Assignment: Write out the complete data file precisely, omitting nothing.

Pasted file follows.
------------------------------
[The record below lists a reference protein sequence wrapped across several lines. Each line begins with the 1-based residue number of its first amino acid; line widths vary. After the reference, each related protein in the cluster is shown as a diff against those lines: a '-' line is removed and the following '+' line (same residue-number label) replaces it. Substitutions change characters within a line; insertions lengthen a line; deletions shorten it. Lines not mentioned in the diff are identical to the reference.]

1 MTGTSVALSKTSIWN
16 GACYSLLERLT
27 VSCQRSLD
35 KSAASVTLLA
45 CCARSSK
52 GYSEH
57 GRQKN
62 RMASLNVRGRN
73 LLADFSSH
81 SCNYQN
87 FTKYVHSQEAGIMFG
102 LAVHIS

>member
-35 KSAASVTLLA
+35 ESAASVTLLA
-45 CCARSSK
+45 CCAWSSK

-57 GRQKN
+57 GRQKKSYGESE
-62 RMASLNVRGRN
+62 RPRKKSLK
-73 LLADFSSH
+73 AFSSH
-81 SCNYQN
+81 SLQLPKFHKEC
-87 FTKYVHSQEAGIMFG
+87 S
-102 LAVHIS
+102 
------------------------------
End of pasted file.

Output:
[The record below lists a reference protein sequence wrapped across several lines. Each line begins with the 1-based residue number of its first amino acid; line widths vary. After the reference, each related protein in the cluster is shown as a diff against those lines: a '-' line is removed and the following '+' line (same residue-number label) replaces it. Substitutions change characters within a line; insertions lengthen a line; deletions shorten it. Lines not mentioned in the diff are identical to the reference.]

1 MTGTSVALSKTSIWN
16 GACYSLLERLT
27 VSCQRSLD
35 KSAASVTLLA
45 CCARSSK
52 GYSEH
57 GRQKN
62 RMASLNVRGRN
73 LLADFSSH
81 SCNYQN
87 FTKYVHSQEAGIMFG
102 LAVHIS

>member
-35 KSAASVTLLA
+35 ESAASVTLLA
-45 CCARSSK
+45 CCAWSSK

-57 GRQKN
+57 GRQKKSYGESE
-62 RMASLNVRGRN
+62 RPRKKSLK
-73 LLADFSSH
+73 AFSSH
-81 SCNYQN
+81 SLQLPKFHKEC
-87 FTKYVHSQEAGIMFG
+87 S
-102 LAVHIS
+102 